condensate compounds may be limited by kinetic nucleation dynamics and
by gas-grain temperature differences arising because of the different
mechanisms by which gases and condensate lose heat.
the thousands of known chondrites, only a few, like the famous Orgueil
carbonaceous chondrite, have a state of oxidation and mineral components
with characteristics similar to those expected as a condensate from
solar matter at low pressures. Essentially all of the major elements in
these few chondrites are oxidized, including sulfur.
idea of planetary formation from a diffuse solar nebula, with hydrogen
pressures on the order of 10-4
to 10-5 bar, envisioned that
dust would condense at fairly low temperatures, and then would gather
into progressively larger grains, and become rocks, then planetesimals,
and ultimately planets. In the main, that picturesque idea leads to the
contradiction of the terrestrial planets having insufficiently massive
cores, because the condensate would be far too oxidized for a high
proportion of iron metal to exist. But as evidenced by Orgueil and
similar meteorites, such low-temperature, low-pressure condensation did
in fact occur, perhaps only in the evolution of matter of the outer
regions of the Solar System or in interstellar space, and thus may
contribute to terrestrial planet formation only as a component of
late-addition planetary veneer.
the basis of thermodynamic considerations, Eucken suggested in 1944
core-formation in the Earth as a volatility-controlled consequence of
successive condensation from solar matter in the central region of a
hot, gaseous protoplanet with molten iron metal first raining out at the
center . Except for a few investigations initiated in the 1950s and
early 1960s [12, 13, 15, 16], that idea languished when interest was
diverted to Cameron’s low-pressure solar nebula models .
the basis of thermodynamic considerations, Herndon and Suess  showed
at the high-temperatures for condensation at high-pressures, solar
matter is sufficiently reducing, i.e., it has a sufficiently low
oxygen fugacity, for the stability of some enstatite chondrite minerals
as shown in the figure at left, where the phase boundary between iron
gas and liquid iron metal is a function of temperature and pressure in
an atmosphere of solar composition, calculated from thermodynamic data,
but the oxygen fugacity values are independent of pressure However,
formation of enstatite-chondrite-like condensate would necessitate
thermodynamic equilibrium being frozen-in at near-formation
temperatures. At present, there is no adequate published theoretical
treatment of solar-matter condensation from near the triple-point. But
from thermodynamic and metallurgical considerations, some
generalizations can be made. At the high temperatures at which
condensation is possible at high pressures, nearly everything reacts
with everything else and nearly everything dissolves in everything else.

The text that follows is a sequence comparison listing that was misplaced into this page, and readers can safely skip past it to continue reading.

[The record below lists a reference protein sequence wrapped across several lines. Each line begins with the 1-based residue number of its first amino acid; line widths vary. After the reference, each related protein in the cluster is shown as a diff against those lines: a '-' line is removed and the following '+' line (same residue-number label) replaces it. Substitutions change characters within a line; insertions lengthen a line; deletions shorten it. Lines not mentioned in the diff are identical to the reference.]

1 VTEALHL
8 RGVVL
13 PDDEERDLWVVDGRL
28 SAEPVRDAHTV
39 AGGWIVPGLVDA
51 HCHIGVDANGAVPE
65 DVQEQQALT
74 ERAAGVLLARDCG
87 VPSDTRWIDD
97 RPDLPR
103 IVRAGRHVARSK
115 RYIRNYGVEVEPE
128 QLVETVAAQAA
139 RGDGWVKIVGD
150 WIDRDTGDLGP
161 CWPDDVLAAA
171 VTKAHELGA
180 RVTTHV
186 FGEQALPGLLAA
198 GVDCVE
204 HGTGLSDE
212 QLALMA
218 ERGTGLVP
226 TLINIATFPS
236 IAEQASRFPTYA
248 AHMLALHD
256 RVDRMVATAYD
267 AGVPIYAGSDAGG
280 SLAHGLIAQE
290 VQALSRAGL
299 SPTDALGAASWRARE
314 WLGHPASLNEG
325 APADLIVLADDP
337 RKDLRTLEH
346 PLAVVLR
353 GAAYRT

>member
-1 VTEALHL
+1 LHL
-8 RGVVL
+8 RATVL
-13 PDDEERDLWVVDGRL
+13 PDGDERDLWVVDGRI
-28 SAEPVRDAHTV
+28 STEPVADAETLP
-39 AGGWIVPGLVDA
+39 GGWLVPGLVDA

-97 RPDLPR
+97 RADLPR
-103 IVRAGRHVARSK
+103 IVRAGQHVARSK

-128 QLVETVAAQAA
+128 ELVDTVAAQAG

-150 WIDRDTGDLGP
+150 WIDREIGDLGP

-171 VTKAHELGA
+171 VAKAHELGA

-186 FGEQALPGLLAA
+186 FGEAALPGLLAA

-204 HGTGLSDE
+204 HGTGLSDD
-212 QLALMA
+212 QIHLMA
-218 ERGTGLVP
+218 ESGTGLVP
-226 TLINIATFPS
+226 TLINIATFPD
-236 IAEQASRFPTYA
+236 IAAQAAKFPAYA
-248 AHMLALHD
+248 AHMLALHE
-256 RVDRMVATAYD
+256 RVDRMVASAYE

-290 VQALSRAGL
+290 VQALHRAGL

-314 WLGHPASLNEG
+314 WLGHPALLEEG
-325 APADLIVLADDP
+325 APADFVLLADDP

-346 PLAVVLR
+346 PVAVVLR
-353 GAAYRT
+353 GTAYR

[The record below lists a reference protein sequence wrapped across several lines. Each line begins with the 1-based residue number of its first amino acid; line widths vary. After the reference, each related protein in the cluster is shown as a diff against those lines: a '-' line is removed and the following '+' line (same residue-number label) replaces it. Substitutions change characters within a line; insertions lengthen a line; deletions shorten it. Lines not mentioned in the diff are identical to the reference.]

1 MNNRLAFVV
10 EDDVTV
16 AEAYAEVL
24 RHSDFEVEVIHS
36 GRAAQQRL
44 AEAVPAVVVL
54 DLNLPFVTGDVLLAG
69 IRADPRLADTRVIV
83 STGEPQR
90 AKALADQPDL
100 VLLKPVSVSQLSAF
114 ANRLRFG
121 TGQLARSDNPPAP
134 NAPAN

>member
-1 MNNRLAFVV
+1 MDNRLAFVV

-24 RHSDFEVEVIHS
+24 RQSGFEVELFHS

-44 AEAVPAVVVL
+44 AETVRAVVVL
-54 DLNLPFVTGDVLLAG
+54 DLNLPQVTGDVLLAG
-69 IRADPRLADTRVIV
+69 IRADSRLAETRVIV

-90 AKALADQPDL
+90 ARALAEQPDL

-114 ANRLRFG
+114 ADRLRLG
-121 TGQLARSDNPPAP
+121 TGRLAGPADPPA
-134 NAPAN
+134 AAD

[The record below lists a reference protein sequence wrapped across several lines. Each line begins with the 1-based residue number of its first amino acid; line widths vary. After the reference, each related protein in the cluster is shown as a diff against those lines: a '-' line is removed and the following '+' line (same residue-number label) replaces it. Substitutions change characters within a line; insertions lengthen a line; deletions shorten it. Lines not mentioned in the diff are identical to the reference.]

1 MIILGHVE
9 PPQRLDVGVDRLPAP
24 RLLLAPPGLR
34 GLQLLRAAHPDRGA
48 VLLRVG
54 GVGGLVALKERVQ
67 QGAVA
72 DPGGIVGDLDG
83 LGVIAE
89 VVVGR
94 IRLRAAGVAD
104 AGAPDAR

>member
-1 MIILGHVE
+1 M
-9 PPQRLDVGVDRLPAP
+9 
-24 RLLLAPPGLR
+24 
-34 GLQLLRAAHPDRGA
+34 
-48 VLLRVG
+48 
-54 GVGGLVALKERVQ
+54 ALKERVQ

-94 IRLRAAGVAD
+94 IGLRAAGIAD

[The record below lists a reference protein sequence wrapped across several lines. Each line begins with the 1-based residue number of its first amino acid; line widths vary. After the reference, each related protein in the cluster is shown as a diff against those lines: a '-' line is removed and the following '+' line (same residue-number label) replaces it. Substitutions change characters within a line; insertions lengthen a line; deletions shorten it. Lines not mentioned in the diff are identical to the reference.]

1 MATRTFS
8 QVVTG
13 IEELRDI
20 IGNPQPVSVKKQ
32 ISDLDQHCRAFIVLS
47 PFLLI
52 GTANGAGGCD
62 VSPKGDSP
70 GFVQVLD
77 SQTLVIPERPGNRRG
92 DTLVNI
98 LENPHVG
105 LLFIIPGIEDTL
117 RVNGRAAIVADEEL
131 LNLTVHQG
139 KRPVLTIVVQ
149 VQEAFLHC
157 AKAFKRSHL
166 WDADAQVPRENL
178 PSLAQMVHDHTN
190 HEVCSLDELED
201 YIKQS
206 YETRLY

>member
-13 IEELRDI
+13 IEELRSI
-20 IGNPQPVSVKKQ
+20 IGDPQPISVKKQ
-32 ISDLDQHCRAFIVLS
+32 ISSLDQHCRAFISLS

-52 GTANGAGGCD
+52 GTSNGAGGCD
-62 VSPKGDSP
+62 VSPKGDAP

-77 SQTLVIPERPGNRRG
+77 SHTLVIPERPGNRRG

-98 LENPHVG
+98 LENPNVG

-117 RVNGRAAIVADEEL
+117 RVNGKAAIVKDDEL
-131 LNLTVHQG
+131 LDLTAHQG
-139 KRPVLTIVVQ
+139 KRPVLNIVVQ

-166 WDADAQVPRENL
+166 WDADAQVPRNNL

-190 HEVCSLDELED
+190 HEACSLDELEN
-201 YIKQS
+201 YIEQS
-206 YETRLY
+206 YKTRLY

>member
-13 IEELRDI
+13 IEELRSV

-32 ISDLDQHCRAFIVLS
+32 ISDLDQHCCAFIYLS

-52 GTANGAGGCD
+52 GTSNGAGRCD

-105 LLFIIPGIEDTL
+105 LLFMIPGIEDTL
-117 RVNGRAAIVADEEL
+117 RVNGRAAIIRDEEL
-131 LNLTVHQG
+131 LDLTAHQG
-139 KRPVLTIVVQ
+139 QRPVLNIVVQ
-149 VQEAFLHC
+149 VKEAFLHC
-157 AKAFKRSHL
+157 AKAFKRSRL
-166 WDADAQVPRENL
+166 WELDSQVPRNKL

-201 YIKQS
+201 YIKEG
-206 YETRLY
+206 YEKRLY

At such pressures, molten iron, together with the elements that dissolve
in it, is the most refractory condensate.
Chondrite elemental abundances are nearly identical to solar element
abundances for the relatively non-volatile rock-forming elements. If
Earth is like a chondrite element, as widely believed, then adding to
Earth’s mass the corresponding proportion of gaseous elements and those
elements which form highly volatile compounds, calculated from solar
abundances, yields an estimate of the mass of protoplanetary-Earth being
in the range 275-305mE, not very
different from the mass of Jupiter, 318mE.
The formation of early-phase close-in gas giants
in our own planetary system is consistent with observations and
implications of near-to-star giant gaseous planets in other planetary
systems [19-21]. It is thus reasonable to expect that the giant planets
possess interior rock-plus-alloy kernels of enstatite-chondritic-like
matter as they each possess internally generated magnetic fields .
the absence of evidence to the contrary, the observed
enstatite-chondritic composition of the terrestrial planets, as
indicated by their massive cores, permits the deduction that these
planets formed by raining out from the central regions of hot, gaseous
protoplanets . With the possible exception of Mercury, the outer
veneer of the terrestrial planets may contain other components derived
from carbonaceous-chondrite-like matter and from ordinary-chondrite-like
matter. Mars, for example, may have an extensive outer veneer, while for
Earth, it is ≤18% by mass. Satellites may possess an internal kernel of
enstatite-chondritic-matter. The particular importance of
enstatite-chondritic-matter derives from the highly reduced state of
oxidation during formation, which forced certain oxyphile elements, such
as uranium, into the alloy portion, rather than into the silicate,
resulting in the possibility of georeactor-like magnetic field
generation in planets of our Solar System .